Almost everyday, I can see from the newspapers that a child is reported missing. I think it is important to let your child be safety smart when he knows how to articulate his words.

My heart is aching as I type this down…. I lost Binbin in a shopping mall before. At that time, Binbin was only 26 months old. I was paying for his father’s birthday cake and when I was done, only Keatkeat was beside me.

Keatkeat was too busy looking at the cashier putting the cake in the box, he didn’t notice where or when did Binbin walked away.

We searched the entire basement 1 of Jurong Point Shopping Mall, I just refused to believe that Binbin would dare to go up the escalator on his own. I was fighting back my tears, my heart was pounding harder as I dashed in and out of every shop without any sight of Binbin.

I was just too “Ahhhhh…” that I didn’t even thought of going to the information counter to report the missing child. It was the security guard that grabbed my arm and said, “are you ok? Can I help?”, then I realised how flustered I was.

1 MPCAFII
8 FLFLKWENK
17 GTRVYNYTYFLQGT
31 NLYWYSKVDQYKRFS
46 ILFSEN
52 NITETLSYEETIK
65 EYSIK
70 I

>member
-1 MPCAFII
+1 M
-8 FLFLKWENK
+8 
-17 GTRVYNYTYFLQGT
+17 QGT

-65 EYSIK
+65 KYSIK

Immediately went to level one information counter and gave a full description of Binbin. Rushed back down to B1 to continue my search, its really not easy to find a kid that was only 0.8m tall on a busy Saturday in a shopping mall.

A few minutes later, my phone rang, the caller told me that my child was found and is waiting at the info counter.

My tears just flowed when I saw how hard Binbin was crying. Hugged him, kissed him and kept saying, “I love you very much, please hold my hands at all times…”

For kids below 4 years old, its good to write the parents phone numbers, at least, on a piece of paper and stuff it in his pocket or get a small tag, hang over his neck like a necklace.

For kids above 4 years old make them memorise you and your spouse’s handphone numbers and the home address. Teach him to use the telephone.

Let your child know that when he realise he is lost, he must stay exactly where he is and explained that it will be easier to look for him faster. Or inform a security guard, if he sees one, that he is lost.

Teach your child that other than the security guard, any other stranger who tries to coax your child to follow him, your child must yell, “I don’t know you, you are not my mother or father, go away!”

These tips are not excuses for parents to be inattentive to their children when they are outdoor, rather it pays to arm the child with these basic safety knowledge when emergency arise.